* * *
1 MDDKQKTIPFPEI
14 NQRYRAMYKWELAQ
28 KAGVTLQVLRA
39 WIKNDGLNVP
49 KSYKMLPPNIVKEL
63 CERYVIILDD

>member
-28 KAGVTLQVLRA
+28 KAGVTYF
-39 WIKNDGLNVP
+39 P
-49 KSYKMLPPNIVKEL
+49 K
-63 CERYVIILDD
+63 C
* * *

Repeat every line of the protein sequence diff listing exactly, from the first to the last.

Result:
1 MDDKQKTIPFPEI
14 NQRYRAMYKWELAQ
28 KAGVTLQVLRA
39 WIKNDGLNVP
49 KSYKMLPPNIVKEL
63 CERYVIILDD

>member
-28 KAGVTLQVLRA
+28 KAGVTYF
-39 WIKNDGLNVP
+39 P
-49 KSYKMLPPNIVKEL
+49 K
-63 CERYVIILDD
+63 C